The Legacy of Great Britain’s Colonial Policy
“As a young man John Tyler was less certain of his relationship to the slave institution. In general, he followed his father in accepting the fact of slavery. And, like his father, he was a slave owner all his life. Nevertheless, he opposed a continuation of the African slave trade. As a United States senator in 1832 he fought for legislation to end the actual buying and selling of human beings within the shadow of the Capitol. As President he signed in 1842 the treaty with Britain which obligated the United States to maintain naval units on the African coast to enforce the nation’s anti-slave-trade laws.
He…advocated a diffusion into or “bleeding” of the old Dominion slave population into and throughout the territories—a form of abolition by anemia. In moments of candor he admitted that the removal of Negroes to Liberia was little more than a utopian solution to slavery, “a dream of philanthropy, visiting men’s pillows in their sleep, to cheat them on their waking.”  At [his home] Sherwood Forest he conducted a slavery operation that was humanitarian, gentle, and paternalistic. There were no whips, lashes, split families, or runaways. On Sherwood Forest plantation the Negroes did sing and dance and play their banjos and clack their bones. He [believed]…that slavery had been fastened on the United States by the colonial policy of Great Britain [and] it was an important contributing factor to the intense Anglophobia he carried with him through life. As late as 1851, on a visit to Niagara Falls, John Tyler would refuse so much as to set foot on British soil.”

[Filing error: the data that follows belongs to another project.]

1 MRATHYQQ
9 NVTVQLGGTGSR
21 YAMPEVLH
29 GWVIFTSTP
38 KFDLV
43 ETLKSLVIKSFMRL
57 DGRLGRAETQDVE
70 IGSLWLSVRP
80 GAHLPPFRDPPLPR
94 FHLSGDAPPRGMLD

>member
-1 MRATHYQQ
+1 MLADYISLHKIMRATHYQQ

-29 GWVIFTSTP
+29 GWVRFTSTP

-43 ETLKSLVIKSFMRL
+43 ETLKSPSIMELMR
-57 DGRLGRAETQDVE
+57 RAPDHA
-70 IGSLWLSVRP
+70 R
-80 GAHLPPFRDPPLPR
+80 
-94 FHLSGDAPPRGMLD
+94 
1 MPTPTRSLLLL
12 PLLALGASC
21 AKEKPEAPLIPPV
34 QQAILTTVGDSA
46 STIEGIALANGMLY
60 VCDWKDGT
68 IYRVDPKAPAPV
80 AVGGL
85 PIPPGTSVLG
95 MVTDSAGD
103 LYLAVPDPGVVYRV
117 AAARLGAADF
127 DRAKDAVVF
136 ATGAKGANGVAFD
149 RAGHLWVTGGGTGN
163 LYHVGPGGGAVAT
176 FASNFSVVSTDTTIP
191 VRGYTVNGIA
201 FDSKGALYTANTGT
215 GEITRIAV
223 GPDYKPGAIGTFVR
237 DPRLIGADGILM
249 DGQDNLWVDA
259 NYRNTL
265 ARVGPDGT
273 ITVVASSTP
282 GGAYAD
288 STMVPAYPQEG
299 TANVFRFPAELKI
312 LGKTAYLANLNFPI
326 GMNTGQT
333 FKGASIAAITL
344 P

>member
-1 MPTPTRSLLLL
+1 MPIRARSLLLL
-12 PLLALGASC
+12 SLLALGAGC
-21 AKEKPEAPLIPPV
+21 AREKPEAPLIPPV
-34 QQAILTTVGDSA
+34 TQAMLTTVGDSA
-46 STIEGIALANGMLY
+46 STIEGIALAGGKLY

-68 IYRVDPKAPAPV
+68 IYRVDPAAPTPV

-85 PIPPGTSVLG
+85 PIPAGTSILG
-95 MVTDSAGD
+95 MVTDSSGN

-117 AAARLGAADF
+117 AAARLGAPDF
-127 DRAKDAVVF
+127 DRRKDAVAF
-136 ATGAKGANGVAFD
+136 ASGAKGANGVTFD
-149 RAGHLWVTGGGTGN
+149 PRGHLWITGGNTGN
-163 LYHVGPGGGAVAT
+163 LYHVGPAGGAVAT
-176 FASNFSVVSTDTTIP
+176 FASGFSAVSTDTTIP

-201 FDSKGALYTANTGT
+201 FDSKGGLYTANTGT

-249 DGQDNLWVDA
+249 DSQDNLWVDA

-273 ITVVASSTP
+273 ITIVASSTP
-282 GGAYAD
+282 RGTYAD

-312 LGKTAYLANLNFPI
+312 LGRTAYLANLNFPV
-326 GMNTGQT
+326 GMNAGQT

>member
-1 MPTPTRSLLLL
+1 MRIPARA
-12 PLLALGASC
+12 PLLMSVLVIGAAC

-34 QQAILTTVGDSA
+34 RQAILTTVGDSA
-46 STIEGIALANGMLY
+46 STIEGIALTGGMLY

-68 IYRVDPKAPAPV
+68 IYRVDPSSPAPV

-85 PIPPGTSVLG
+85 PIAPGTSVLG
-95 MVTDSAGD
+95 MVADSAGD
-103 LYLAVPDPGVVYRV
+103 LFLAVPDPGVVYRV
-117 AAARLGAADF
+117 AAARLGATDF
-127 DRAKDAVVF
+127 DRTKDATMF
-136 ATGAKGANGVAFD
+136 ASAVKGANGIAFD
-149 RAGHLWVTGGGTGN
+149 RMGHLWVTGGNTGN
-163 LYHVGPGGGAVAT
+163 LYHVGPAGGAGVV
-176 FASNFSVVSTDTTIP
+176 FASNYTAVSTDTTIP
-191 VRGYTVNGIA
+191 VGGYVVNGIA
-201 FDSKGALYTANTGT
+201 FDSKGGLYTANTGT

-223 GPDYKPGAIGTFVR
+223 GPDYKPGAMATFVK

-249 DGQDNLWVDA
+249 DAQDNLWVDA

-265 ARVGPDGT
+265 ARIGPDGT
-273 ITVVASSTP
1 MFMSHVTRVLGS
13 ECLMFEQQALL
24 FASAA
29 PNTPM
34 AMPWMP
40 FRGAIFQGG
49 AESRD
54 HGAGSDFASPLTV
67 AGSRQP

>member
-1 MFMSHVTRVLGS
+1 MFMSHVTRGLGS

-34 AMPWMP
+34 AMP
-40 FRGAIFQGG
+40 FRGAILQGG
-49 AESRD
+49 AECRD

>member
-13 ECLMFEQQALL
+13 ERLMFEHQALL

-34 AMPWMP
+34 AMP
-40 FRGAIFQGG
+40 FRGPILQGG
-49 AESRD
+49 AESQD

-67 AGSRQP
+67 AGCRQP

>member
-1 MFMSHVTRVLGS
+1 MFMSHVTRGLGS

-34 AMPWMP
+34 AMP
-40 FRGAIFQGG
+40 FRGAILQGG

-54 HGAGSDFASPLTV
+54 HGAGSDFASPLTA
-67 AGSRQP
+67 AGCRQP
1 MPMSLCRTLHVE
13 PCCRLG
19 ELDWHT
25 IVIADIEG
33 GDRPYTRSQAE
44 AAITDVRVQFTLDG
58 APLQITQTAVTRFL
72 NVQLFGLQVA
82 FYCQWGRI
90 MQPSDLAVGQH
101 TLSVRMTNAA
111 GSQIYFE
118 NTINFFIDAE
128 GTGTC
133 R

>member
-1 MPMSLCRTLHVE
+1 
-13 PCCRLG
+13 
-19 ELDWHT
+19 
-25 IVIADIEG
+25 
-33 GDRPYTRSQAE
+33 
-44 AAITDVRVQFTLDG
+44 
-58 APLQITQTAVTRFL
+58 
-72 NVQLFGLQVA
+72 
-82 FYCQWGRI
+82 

(And Tyler Too, Robert Seager II, McGraw-Hill Book Company, 1963, pp. 53-54)